Bangkok, Thailand – Hundreds of Thai villagers fled their homes along the border with Cambodia ahead of the International Court of Justice ruling on disputed territory – an issue that has turned deadly over the decades.
Fears of clashes were high between Thai and Cambodian forces deployed near the contentious Preah Vihear temple, as the court in The Hague prepared its verdict. Skirmishes in 2011 resulted in 28 dead – soldiers and civilians – on both sides, and tens of thousands of people were forced to flee the fighting.
With ultra-nationalistic rhetoric frequently colouring discussions of the 12th century Hindu temple’s ownership and its surrounding land, there were concerns that a ruling could spark fresh fighting.
Instead, the villagers who fled returned home while the Thai and Cambodia governments digested a verdict that looks unlikely to alter the status quo in the immediate future.
|A Cambodian soldier (R) next to a Thai soldier (L) near the Preah Vihear temple [EPA]|
Thailand recognises Cambodia as owning the temple – a UNESCO World Heritage Site – but both sides lay claim to an adjacent 4.6-square-kilometre piece of land. The court ruled that a 1-square-kilometre area of the disputed territory was Cambodia’s, and control over the rest must be settled through negotiations between the two sides.
“It’s a mixed judgment that allows both countries to look at it as a victory,” says Thitinan Pongsudhirak, a Thai political scientist. “It does not change much on the ground, even though Cambodia got a teeny bit more land out of it. But the development of the area still requires bilateral cooperation.”
The Hague court had been asked by Cambodia to clarify its 1962 judgment, which awarded the temple, built during the Khmer Empire, to Phnom Penh. Tensions escalated in 2008 over the area around the temple, leading to a heavy military presence and a number of clashes.
The court ruled on Monday that Thai troops should be withdrawn. But with no mention of boundaries and previous orders to demilitarise ignored -Thailand has already said troops will continue to patrol the border – it remains to be seen how the dispute will now play out.
Observers say the Thai government views the real threat arising from the verdict as internal, rather than external. Prime Minister Yingluck Shinawatra’s government has reasons to be worried.
The Phreah Vihear temple has in the past been a cause célèbre for ultra-nationalists, helping them mobilise against previous incarnations of the current ruling party. Yingluck’s brother Thaksin, a former prime minister who fled the country following abuse of power convictions, is regarded as being close to Hun Sen, the Cambodian prime minister.
“I am a little bit concerned that the way it [temple issue] is reported in the media is as a win or lose situation. I don’t think this is the case,” says Sihasak Phuangkhetkeow, permanent secretary of Thailand’s Foreign Ministry.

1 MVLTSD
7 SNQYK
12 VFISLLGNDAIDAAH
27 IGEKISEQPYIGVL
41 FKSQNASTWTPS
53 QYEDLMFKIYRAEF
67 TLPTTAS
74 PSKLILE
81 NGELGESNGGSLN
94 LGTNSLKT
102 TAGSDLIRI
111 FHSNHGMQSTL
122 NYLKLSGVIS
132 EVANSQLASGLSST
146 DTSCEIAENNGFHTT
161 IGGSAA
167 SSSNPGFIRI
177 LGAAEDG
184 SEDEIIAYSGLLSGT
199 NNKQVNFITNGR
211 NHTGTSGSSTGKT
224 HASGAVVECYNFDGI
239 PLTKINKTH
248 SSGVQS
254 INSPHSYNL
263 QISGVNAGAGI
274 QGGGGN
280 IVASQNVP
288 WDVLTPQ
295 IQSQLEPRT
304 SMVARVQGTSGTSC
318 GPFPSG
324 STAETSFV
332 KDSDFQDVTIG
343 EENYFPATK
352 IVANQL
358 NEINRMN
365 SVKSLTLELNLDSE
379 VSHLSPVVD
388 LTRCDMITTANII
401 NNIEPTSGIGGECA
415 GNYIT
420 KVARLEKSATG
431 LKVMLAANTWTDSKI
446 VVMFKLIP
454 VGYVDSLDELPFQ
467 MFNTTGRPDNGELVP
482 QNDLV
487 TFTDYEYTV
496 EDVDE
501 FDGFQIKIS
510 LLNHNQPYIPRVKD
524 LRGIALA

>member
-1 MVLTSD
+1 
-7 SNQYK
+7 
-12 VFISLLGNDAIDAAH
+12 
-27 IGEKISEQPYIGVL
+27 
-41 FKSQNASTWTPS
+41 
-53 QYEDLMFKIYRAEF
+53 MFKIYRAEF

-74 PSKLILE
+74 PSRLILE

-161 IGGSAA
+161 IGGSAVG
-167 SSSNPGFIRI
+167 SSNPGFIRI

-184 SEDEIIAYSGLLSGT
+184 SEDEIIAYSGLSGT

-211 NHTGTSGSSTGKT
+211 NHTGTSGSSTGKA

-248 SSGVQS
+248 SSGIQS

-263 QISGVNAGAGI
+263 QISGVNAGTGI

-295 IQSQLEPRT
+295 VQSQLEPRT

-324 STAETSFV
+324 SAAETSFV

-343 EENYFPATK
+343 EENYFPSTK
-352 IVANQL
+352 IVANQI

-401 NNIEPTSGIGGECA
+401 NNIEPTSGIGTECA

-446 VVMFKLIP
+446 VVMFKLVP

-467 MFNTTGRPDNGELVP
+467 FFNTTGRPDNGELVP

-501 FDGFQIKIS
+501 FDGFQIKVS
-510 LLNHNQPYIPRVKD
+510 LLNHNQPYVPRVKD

“I hope everyone looks objectively at the ruling and keeps from stirring up nationalistic sentiments.”
Thailand’s current political climate is already teetering on tumult. Large protests have engulfed the Thai capital Bangkok over the past weeks, as the opposition Democrat Party and other anti-government groups took to the streets to protest an amnesty bill that would clear Thaksin and others with ties to the government.
The law would grant amnesty to pro-government demonstrators who are currently in prison or facing trial for actions during previous political rallies that helped oust a military-backed government at elections. But critics say the bill would also aid the return of Thaksin, a popular yet intensely polarising figure in the country, who is believed to be currently living in Dubai.
An International Court of Justice ruling that decisively turned over land surrounding Preah Vihear to Cambodia would have reinforced the perception that Thaksin and his allies, including Hun Sen, are exploiting Thailand for personal gain, placing the Yingluck administration under greater pressure.
“The anti-government protesters are looking to overthrow the government and they will use any justification they can find,” says Thitinan. “Preah Vihear was seen as a key catalyst, as a tipping point, but the judgment did not go in favour of the protesters.”
About 1,000 nationalist Thai demonstrators who say they don’t acknowledge the court’s jurisdiction marched to the defence ministry demanding that the army protect the disputed area.
“This government wants to sell our country and our territory,” said Chamlong Srimuang, a leader of the People’s Alliance for Democracy. “Thais believe in justice, but why should we listen to the world court’s ruling?”
With a decisive verdict failing to have the anticipated rabble-rousing effect, protesters will have to look elsewhere for inspiration in their efforts to topple the Yingluck administration. But this doesn’t mean Thai-Cambodian border issues will be sorted anytime soon.
“Border demarcation always takes a very long time, wherever you are,” a foreign ministry official said off-the-record, because he wasn’t authorised to speak to the media.
“I’m sure there are other areas along the border with Cambodia that will be disputed. It’s just that it’s much easier for people to get worked up and emotional about a temple rather than a random stretch of land.”